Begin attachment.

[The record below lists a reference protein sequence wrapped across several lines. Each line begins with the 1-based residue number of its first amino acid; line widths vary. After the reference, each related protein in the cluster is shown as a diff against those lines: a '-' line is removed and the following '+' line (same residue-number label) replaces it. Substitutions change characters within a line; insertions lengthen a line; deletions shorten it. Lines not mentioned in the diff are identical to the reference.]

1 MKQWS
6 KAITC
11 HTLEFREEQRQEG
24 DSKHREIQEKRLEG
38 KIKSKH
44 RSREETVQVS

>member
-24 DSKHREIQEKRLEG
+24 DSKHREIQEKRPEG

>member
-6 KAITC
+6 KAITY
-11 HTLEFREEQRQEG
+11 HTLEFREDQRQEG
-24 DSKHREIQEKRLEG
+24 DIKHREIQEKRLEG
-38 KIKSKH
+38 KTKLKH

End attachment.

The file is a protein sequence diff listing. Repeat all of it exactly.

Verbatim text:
[The record below lists a reference protein sequence wrapped across several lines. Each line begins with the 1-based residue number of its first amino acid; line widths vary. After the reference, each related protein in the cluster is shown as a diff against those lines: a '-' line is removed and the following '+' line (same residue-number label) replaces it. Substitutions change characters within a line; insertions lengthen a line; deletions shorten it. Lines not mentioned in the diff are identical to the reference.]

1 MKQWS
6 KAITC
11 HTLEFREEQRQEG
24 DSKHREIQEKRLEG
38 KIKSKH
44 RSREETVQVS

>member
-24 DSKHREIQEKRLEG
+24 DSKHREIQEKRPEG

>member
-6 KAITC
+6 KAITY
-11 HTLEFREEQRQEG
+11 HTLEFREDQRQEG
-24 DSKHREIQEKRLEG
+24 DIKHREIQEKRLEG
-38 KIKSKH
+38 KTKLKH